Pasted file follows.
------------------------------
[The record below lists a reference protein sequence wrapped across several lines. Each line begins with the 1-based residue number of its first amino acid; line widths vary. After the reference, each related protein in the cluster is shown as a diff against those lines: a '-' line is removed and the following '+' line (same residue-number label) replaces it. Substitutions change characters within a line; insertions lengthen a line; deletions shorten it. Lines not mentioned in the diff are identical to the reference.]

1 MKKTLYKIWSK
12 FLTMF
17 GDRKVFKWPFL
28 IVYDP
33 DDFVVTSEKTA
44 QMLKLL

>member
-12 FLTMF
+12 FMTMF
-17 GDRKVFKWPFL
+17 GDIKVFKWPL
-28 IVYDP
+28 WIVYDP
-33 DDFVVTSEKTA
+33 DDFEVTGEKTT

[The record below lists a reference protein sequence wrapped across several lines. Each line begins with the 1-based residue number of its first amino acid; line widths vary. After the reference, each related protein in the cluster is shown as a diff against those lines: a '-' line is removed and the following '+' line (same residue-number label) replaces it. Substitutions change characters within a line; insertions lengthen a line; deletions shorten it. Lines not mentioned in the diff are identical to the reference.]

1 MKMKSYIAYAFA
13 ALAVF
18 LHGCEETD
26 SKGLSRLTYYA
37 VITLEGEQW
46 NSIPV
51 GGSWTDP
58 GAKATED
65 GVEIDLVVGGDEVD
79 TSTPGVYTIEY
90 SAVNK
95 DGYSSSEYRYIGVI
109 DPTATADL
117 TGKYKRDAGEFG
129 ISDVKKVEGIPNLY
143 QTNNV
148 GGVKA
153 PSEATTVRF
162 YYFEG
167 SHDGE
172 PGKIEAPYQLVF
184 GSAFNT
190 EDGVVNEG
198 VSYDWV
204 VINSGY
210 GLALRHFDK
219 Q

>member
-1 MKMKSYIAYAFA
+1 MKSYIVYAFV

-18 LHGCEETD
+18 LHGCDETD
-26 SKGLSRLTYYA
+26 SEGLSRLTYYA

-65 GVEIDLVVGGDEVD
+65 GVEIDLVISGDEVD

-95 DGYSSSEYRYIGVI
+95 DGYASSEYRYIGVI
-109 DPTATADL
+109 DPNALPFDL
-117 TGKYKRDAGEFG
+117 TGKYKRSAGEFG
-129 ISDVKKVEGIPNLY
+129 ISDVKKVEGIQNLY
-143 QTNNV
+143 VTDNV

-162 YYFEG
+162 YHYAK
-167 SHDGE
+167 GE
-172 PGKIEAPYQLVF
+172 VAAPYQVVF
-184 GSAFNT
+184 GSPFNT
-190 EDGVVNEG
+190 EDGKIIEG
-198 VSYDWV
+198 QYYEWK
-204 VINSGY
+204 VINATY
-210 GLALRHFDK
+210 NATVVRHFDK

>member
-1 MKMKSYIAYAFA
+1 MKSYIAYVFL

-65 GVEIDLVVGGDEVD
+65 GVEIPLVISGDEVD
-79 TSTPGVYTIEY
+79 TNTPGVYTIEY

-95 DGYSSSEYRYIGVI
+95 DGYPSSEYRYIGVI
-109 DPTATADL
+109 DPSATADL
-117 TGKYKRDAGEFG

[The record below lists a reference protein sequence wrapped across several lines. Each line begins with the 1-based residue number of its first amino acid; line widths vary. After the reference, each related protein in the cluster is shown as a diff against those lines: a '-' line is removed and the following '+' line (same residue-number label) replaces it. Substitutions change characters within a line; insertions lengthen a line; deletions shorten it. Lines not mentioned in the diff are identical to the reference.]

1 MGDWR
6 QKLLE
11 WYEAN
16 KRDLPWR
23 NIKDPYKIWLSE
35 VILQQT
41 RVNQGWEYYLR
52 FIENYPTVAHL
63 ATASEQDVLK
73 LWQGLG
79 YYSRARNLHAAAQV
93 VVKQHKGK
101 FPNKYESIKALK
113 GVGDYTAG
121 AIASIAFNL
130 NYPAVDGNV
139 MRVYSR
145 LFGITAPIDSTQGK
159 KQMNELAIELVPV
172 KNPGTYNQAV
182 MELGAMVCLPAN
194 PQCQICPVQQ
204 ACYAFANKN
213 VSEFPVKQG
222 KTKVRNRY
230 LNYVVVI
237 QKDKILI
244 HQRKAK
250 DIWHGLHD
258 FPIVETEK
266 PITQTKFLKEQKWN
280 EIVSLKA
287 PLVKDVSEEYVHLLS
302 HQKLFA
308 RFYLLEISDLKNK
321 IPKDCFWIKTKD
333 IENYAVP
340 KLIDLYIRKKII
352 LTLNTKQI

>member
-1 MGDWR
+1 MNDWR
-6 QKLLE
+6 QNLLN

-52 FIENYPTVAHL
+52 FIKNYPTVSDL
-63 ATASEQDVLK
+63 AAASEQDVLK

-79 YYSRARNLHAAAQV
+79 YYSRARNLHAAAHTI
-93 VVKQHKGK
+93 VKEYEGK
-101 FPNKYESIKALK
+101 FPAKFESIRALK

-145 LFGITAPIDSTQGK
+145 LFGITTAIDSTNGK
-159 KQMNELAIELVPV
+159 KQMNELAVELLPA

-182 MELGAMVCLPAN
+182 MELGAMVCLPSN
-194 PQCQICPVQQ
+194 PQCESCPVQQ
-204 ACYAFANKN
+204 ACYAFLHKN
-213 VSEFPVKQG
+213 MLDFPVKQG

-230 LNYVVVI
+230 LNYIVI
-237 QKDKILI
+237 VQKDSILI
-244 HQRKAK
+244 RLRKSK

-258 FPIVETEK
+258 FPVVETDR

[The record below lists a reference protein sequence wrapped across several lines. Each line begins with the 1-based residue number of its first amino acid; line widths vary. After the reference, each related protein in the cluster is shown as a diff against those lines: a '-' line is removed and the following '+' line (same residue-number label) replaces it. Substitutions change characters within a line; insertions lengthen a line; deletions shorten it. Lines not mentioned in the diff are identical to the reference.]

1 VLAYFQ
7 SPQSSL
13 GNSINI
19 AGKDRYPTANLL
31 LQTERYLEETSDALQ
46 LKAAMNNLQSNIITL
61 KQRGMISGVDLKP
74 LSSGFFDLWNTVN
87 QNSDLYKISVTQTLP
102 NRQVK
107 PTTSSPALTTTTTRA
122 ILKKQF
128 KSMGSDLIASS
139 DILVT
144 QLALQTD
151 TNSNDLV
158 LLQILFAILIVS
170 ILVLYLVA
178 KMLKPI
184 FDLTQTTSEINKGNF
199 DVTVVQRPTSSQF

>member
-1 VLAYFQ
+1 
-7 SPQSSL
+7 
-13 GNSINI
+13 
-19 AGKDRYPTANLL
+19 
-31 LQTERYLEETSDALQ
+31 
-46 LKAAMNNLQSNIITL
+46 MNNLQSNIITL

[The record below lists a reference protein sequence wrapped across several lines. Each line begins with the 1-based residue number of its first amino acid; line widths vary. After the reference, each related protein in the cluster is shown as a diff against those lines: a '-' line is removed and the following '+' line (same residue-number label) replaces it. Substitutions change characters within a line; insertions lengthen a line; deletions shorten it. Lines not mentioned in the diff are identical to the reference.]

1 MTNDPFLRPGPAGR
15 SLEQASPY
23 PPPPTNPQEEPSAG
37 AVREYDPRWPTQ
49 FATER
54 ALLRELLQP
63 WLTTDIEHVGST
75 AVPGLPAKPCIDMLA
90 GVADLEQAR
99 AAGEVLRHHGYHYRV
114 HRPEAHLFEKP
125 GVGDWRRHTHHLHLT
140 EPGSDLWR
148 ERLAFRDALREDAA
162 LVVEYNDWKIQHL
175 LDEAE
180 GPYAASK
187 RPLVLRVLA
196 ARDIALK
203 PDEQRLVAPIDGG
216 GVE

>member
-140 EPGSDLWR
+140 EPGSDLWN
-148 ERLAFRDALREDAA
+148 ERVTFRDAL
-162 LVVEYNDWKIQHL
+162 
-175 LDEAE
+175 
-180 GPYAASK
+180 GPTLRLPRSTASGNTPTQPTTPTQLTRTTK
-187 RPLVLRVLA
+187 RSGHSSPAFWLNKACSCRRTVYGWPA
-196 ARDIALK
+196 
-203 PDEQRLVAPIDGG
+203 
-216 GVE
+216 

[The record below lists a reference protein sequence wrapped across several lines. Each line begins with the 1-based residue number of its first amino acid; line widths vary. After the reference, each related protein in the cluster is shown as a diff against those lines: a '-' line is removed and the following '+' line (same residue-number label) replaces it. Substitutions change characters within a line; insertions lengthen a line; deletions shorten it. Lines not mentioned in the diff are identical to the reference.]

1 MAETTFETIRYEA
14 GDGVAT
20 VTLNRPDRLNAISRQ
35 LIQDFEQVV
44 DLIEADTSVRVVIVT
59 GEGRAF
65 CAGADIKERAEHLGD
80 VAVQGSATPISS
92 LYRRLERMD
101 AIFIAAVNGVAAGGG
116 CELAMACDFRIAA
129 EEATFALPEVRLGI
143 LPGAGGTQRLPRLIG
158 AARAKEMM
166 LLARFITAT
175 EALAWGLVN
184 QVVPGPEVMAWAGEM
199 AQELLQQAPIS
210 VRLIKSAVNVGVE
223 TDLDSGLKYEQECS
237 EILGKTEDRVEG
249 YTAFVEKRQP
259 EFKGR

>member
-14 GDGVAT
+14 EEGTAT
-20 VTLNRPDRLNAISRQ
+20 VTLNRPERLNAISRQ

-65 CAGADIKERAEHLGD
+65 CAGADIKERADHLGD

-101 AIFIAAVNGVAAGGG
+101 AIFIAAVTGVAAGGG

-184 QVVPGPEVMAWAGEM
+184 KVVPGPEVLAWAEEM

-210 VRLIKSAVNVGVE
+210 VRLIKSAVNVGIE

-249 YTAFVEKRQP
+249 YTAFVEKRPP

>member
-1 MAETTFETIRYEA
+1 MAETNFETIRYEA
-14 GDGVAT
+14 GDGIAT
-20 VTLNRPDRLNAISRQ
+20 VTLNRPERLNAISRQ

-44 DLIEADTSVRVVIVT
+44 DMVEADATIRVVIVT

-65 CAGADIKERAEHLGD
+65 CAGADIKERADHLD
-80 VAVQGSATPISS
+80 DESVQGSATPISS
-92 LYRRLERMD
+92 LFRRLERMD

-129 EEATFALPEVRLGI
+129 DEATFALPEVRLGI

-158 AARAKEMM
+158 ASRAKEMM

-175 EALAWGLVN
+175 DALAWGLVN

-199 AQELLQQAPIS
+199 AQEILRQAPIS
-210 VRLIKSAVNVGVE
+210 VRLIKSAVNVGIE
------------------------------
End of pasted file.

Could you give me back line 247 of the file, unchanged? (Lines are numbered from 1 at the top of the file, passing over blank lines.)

35 LIQDFEQVV